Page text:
Most, though, took the talks with deadly seriousness. Townspeople have quickly come to feel they have a stake in the outcome of the talks.
"I think we can have the Shepherdstown accords go down in history. . . . I think that would be a marvelous moment," Parmesano said.
So marvelous that, if the talks are successful, Shepherdstown can place itself on the list of names that have become synonymous with peace, such as Dayton and Camp David.
Ironically, despite the potential for such a payoff, cities spend more time bidding for political conventions and major sporting events than they do to host peace talks. In fact, nobody in Shepherdstown did anything in particular to bring the talks to town.
Parmesano simply was paid a visit by a State Department official two weeks ago who--like Ed McMahon carrying that Publishers Clearing House check--informed the mayor that the city would be host of the talks and, with that, have a chance at history.
Why Shepherdstown? Townspeople have their theories. One involves a reported sighting of the secretary of state not long ago buying a stuffed animal in a local shop for a grandchild.
"We just thought she thought it was a cute little town," said 48-year-old resident Marty Bowen.
The more conventional wisdom says that the selection of Shepherdstown had more to do with proximity to Washington and with a political animal--Sen. Robert C. Byrd (D-W.Va.), whose name adorns everything from the Robert C. Byrd Science and Technology Center at Shepherd College to the Robert C. Byrd Room that houses the continental breakfast buffet at the nearby Comfort Suites motel.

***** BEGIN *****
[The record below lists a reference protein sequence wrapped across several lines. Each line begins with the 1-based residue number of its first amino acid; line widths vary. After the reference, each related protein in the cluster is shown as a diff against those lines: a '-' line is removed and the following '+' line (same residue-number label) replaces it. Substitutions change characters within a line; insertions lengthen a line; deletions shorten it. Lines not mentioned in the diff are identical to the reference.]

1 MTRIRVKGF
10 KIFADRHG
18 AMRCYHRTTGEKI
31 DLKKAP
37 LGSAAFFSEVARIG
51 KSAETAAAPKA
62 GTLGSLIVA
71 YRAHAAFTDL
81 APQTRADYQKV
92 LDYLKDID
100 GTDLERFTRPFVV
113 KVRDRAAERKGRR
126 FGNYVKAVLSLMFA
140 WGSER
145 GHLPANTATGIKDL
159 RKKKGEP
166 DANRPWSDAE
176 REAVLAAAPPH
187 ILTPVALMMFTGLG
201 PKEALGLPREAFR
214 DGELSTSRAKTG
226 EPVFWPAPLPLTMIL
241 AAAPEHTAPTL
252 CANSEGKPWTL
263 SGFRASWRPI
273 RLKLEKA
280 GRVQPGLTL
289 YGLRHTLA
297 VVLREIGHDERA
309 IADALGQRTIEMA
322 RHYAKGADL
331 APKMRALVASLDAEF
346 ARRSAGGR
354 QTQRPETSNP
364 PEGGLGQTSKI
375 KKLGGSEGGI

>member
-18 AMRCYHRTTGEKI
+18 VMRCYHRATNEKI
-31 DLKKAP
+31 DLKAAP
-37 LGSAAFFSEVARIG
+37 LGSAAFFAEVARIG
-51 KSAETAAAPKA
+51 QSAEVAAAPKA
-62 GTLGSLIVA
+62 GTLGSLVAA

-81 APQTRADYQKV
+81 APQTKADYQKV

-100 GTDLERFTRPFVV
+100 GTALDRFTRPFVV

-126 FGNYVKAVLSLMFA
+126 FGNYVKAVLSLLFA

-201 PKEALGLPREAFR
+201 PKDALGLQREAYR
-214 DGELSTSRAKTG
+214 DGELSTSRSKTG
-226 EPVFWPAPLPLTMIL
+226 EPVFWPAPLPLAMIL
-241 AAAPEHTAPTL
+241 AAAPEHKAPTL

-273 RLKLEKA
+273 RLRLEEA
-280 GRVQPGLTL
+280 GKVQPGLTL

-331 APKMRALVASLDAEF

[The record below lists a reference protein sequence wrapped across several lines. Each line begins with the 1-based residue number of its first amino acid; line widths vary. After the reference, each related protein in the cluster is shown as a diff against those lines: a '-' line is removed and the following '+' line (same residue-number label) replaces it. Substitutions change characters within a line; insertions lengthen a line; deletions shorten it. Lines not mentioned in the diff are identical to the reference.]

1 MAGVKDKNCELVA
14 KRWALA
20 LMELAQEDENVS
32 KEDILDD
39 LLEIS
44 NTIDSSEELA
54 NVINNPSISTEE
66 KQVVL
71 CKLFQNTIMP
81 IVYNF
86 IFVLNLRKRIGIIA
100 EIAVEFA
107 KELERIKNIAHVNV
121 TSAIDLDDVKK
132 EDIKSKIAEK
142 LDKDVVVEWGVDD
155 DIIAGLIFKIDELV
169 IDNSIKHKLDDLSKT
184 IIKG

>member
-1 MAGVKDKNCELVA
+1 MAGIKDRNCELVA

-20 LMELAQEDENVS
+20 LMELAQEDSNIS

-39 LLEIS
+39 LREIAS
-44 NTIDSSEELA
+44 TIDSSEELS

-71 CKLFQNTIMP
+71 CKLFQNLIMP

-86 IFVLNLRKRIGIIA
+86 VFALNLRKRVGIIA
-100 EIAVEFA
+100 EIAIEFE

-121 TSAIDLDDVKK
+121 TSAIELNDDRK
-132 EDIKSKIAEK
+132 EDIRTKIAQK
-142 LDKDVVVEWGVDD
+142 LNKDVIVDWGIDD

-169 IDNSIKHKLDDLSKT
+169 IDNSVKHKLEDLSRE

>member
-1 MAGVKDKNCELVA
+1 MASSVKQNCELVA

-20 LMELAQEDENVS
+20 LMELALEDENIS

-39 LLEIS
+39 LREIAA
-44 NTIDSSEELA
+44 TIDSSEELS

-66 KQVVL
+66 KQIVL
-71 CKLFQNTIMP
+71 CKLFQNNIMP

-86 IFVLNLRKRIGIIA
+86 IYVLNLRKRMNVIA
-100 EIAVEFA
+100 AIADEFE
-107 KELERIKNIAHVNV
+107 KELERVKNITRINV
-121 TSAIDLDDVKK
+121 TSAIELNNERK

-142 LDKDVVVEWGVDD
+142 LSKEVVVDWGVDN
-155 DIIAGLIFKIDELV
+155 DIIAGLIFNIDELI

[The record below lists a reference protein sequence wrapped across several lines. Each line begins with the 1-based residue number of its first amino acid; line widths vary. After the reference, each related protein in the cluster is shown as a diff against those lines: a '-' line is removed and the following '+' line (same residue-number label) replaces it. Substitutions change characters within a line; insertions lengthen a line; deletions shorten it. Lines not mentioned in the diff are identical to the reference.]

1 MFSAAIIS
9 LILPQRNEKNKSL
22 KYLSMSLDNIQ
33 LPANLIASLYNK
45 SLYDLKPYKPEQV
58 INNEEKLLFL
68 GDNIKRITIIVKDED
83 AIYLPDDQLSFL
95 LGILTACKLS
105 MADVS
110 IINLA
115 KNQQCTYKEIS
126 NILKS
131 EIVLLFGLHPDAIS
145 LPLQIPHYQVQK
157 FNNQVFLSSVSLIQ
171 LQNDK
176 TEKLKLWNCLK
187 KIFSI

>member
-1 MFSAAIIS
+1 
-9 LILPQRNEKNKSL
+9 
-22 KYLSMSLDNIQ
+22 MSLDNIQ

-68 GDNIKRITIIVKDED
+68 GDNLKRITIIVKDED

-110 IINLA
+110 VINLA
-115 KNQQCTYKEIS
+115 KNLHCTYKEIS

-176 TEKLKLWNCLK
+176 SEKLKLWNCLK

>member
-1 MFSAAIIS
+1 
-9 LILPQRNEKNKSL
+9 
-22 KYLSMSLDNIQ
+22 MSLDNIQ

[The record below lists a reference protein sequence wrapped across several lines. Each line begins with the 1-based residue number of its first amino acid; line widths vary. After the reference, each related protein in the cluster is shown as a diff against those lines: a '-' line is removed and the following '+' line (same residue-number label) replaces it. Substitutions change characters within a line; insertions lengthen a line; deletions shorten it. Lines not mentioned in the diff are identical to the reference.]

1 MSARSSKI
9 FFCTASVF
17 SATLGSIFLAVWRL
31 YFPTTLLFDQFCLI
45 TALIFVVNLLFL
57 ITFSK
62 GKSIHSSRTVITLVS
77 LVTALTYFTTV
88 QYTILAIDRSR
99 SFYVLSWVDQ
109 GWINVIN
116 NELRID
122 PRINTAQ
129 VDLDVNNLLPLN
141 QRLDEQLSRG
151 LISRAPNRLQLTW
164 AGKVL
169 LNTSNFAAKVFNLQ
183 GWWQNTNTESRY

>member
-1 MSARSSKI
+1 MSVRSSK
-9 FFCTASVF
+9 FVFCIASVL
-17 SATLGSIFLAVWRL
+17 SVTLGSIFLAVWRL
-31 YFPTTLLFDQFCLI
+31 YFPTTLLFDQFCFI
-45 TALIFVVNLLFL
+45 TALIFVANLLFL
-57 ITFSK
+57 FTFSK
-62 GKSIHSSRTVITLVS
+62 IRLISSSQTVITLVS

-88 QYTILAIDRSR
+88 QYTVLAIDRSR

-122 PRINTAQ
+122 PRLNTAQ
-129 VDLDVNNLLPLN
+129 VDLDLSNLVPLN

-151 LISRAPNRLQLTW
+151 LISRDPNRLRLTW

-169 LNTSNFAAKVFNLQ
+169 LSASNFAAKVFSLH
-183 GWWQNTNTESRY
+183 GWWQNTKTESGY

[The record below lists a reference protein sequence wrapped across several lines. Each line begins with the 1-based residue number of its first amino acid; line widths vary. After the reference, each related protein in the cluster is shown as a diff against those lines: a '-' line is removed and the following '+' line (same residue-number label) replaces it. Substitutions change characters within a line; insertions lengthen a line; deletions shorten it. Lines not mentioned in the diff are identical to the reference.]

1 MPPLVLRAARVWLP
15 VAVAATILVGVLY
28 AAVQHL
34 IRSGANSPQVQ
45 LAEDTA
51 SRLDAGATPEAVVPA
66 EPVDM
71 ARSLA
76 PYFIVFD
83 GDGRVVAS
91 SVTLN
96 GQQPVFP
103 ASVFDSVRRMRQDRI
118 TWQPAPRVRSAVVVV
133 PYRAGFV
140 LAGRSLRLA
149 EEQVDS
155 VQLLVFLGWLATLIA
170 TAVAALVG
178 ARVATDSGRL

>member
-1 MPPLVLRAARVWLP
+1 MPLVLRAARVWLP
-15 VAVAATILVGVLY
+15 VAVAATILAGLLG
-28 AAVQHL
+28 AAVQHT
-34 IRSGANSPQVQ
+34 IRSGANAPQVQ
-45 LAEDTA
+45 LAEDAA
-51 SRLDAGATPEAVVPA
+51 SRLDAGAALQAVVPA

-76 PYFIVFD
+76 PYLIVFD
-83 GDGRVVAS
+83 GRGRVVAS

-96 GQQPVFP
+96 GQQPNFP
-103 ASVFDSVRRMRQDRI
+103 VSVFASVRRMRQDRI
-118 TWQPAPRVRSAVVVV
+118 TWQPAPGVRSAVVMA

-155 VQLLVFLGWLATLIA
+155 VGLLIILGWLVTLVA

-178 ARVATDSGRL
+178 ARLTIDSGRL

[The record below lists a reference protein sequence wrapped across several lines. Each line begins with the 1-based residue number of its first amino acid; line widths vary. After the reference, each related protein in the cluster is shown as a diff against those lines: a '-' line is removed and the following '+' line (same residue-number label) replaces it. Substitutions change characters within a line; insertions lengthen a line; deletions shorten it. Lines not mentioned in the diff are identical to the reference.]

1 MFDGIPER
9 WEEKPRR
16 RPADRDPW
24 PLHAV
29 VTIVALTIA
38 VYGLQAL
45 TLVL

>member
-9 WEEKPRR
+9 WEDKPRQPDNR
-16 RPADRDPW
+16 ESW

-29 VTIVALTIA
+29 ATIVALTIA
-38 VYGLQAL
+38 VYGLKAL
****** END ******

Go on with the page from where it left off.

Most folks, however, know Byrd for the buildings where his name doesn't appear: the numerous federal buildings he is credited with bringing to the area. Two of them--the Office of Personnel Management's Executive Training Center and the Interior Department's National Conservation Training Center--were selected to be sites for the talks.
Though the peace talks have thrust Shepherdstown into the news, townspeople are quick to note that their community has been making history for many years now. Brochures hail the town as the oldest in what now constitutes West Virginia, first incorporated as Mecklenburg in 1762. Though the town has many claims to fame, including being "the birthplace of the steamboat," it is best known for having served as an impromptu hospital for Robert E. Lee's retreating Confederate army after the bloody battle of Antietam about five miles away.